It’s almost October: the leaves are turning, candy corns are crowding the store shelves and pumpkin spiced lattes are all over the Internets. So why am I talking about nectarines? Peaches and nectarines are classically August: shouldn’t I be telling you about the butternut squash risotto I made last week? (Oh, and it was good.) But September is wacky that way: it truly straddles two seasons. You look around the farmer’s market and are spoiled for choice: tomatoes, eggplant and even zucchini snuggle up next to pumpkins, parsnips and leeks; peaches, nectarines and plums are there, numbers dwindling, but holding their own against the first blush of pears and apples. Irene finished peach & nectarine season for a lot of local farmers, but I saw a few stragglers at Saturday’s market, and I’m hoping to find one last batch this Wednesday, at the Danbury Fair market, to pop in the dehydrator.
These little beauties have been sitting in my fridge, macerating for a week now, while I recovered from Preservapalooza Weekend ’11. I finally got them in jars yesterday, and for all the waiting, the final preserve came together quickly & easily. Tai pronounced the flavor “outstanding” over ice cream: I think it will only continue to mellow & blend while sitting on the shelf. And while I envision a glorious, we’re-so-sick-of-apples middle of winter nectarine pie, I can think of some lovely savory uses as well, over pork or chicken, in an Asian-flavored stir fry or an Indian curry. (I should really make another batch!)
Typically, a 9-inch pie will take about a quart of filling, but I like to can pie filling in pint jars: it gives me more flexibility, should I just want to make a small tart for the two of us, or use it in a crumble or over sponge cake. I also find that I have fewer problems with siphoning in the smaller jars: pie filling is thick & viscous and will expand in the canner. Make sure that you are leaving a generous 1 inch of headspace for a successful seal. While the inspiration recipe was not designed for canning, nectarines are safely acidic, and with the addition of lemon juice, I’m confident that the relatively small amount of ginger in the recipe is well within the safe limits of acidity: but of course, you should always trust your own judgement.
Think about rounding up some of the last of the season’s nectarines this week: I do believe that this one is a winner.
Inspired by Crustless Peach-Ginger Pie in The Pie and Pastry Bible by Rose Levy Beranbaum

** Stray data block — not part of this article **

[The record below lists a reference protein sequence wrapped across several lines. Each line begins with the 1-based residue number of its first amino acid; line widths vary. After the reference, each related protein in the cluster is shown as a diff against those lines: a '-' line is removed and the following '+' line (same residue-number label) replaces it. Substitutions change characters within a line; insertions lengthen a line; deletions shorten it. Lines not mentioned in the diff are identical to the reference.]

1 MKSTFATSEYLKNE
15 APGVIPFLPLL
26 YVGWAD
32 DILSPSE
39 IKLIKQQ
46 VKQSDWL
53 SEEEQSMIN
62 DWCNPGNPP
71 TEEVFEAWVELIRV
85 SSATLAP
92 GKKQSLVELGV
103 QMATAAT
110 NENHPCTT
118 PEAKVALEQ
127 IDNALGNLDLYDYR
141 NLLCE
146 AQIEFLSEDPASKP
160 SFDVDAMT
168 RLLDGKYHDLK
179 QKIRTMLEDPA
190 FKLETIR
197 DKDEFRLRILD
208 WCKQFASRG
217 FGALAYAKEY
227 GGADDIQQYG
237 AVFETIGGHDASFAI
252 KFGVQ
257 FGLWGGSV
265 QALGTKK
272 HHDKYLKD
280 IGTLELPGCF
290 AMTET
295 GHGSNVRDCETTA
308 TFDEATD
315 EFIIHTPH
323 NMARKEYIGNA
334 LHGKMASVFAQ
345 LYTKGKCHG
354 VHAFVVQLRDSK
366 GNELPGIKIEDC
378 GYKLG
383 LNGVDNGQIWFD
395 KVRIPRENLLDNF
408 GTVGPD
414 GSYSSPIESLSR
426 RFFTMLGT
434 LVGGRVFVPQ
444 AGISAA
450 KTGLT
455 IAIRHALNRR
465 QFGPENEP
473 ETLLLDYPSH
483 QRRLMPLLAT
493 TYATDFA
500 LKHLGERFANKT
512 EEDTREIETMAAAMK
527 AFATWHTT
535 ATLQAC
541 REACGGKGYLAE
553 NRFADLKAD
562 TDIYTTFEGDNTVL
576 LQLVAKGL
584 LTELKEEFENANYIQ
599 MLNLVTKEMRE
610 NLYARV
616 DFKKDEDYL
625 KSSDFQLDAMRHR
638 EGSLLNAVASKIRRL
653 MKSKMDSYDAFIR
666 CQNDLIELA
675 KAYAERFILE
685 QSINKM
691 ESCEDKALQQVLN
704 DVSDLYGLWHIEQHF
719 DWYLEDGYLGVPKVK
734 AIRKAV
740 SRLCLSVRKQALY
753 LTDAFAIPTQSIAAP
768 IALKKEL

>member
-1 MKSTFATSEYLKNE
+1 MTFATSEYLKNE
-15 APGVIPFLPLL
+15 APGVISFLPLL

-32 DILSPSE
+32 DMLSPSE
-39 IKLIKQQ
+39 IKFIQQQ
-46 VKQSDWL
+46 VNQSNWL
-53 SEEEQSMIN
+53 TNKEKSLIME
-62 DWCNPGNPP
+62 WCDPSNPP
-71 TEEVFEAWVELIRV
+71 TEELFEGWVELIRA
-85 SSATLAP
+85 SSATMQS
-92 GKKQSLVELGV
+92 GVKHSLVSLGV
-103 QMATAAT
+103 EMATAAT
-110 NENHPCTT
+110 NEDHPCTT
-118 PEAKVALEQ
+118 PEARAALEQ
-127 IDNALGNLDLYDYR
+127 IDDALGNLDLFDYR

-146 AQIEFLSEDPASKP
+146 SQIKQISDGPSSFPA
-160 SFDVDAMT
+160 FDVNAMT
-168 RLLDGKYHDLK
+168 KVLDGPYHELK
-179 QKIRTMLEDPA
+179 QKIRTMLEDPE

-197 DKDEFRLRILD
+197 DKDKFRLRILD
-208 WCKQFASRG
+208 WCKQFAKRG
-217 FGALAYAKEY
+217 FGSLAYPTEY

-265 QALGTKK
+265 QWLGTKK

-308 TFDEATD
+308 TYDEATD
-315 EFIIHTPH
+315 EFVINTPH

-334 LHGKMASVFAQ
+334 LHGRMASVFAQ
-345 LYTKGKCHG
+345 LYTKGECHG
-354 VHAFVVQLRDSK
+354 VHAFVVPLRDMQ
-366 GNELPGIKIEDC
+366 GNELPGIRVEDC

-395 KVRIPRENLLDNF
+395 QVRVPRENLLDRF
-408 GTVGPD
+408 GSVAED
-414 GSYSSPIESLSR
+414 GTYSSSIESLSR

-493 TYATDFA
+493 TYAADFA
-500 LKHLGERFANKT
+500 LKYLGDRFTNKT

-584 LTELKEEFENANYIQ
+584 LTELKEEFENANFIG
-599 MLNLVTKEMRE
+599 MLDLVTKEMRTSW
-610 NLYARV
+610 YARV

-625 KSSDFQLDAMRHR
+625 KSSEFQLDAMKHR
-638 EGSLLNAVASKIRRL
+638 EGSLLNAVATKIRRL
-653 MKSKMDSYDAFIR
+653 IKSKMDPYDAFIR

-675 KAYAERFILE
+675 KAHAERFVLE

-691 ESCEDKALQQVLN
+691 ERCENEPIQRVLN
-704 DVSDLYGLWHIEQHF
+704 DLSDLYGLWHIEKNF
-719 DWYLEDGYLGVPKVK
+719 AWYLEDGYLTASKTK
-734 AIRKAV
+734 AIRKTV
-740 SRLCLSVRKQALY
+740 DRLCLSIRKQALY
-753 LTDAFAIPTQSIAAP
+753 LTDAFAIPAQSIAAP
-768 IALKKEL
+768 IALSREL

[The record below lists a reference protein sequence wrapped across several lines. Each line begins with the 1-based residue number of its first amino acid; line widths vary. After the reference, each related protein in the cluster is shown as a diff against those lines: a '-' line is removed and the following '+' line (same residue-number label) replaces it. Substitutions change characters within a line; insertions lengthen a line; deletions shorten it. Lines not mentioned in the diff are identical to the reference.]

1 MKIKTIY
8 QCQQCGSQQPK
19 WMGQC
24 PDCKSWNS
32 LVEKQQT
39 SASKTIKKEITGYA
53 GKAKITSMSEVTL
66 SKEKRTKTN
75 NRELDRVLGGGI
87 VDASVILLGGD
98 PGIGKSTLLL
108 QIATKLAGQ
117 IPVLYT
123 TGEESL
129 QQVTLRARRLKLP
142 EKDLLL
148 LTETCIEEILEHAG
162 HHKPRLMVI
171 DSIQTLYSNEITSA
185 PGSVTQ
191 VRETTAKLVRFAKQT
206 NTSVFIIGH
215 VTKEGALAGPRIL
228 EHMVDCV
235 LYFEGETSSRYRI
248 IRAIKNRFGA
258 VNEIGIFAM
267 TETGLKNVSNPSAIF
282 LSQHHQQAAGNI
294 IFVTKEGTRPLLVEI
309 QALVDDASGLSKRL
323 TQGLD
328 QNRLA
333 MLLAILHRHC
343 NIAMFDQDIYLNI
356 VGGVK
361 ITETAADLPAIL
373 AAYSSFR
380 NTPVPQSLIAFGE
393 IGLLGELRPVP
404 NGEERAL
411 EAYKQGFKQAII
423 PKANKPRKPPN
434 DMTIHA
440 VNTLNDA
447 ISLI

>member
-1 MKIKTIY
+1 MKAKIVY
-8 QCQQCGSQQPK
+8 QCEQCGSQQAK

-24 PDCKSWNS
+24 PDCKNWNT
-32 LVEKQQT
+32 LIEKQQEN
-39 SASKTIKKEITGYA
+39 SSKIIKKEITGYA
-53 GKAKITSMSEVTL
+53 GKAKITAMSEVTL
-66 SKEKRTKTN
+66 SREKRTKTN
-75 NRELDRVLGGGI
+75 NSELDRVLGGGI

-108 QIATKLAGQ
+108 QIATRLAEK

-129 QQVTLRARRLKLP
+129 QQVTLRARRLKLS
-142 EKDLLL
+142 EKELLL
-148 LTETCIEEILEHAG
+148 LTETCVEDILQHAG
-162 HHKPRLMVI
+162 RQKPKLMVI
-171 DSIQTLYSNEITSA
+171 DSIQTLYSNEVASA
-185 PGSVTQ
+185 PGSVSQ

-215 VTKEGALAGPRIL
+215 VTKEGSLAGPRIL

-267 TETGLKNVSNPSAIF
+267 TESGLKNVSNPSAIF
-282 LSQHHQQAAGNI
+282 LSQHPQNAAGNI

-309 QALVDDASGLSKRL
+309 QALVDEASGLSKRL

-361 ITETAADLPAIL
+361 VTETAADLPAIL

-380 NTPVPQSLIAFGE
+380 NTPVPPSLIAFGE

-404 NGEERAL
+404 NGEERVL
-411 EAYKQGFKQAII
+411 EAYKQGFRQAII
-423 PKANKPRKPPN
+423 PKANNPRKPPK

- 4 and 1/4 lbs nectarines (about 2 quarts)
- 1 cup sugar + 2 tbsp sugar, divided (organic evaporated cane juice)
- zest & juice of 1 lemon
- 5 tsp fresh ginger, peeled and minced
- 2 cinnamon sticks (4 inches each)
- 2 tbsp ClearJel or other canning-safe food starch
- In a large bowl, combine 1 cup sugar, cinnamon sticks, lemon zest & juice, and minced ginger. Toss to mix. Peel, pit and slice nectarines into 1/4-inch slices (about 16 slices per medium nectarine). Add to bowl, tossing with sugar/lemon mixture as you go, to prevent browning. Make sure fruit and cinnamon sticks are buried beneath juices (to prevent browning), then allow to macerate at room temperature for at least 2 hours, or refrigerated overnight (or several nights, if need be).
- Prepare canner, jars and lids.
- Strain nectarine juice into a large, heavy-bottomed preserving pot. Retrieve cinnamon sticks and add to the juice: set fruit aside. Bring juices to a boil over medium heat, then reduce heat and boil gently for about 5 minutes, until juice is slightly thickened. Remove and discard cinnamon sticks.
- In a small bowl, mix together ClearJel and 2 tbsp sugar: whisk into boiling juice, stirring constantly until ClearJel disappears and juice thickens, about 1 – 2 minutes. Add reserved fruit. Bring to a simmer, reduce heat to low, and simmer for about 5 minutes. Ladle hot pie filling into hot jars, leaving a full 1-inch of headspace. Bubble jars carefully, adjust headspace, wipe rims, affix lids, and process in a boiling water bath for 15 minutes.
Yields just under 5 pints.
- You can omit the ClearJel and simply add cornstarch at the time of baking the pie; however, I feel that starch incorporates better into syrup alone while it is hot, so in this case, ClearJel works well. Do not use cornstarch in canning, as it cannot be reheated.
- This pie filling is ready to bake: simply empty jar into a pie shell and bake at 375 degrees F until bubbling thickly. For a tart, pre-bake the tart shell, cover the edges, then add the fruit and bake until bubbling. Two pints perfectly fills an 11-inch tart pan.
- After one year of shelf storage, the bright color of the canned pie filling had faded considerably, likely due to the low amount of sugar. Store protected from light, and consider adding more sugar if protecting the color is important to you (I think the that flavor of the preserve is perfect with this amount of sugar, however). The baked tart pictured below used jars that sat on the shelf for one year.
Canned, store in a cool, dark spot for up to 1 year.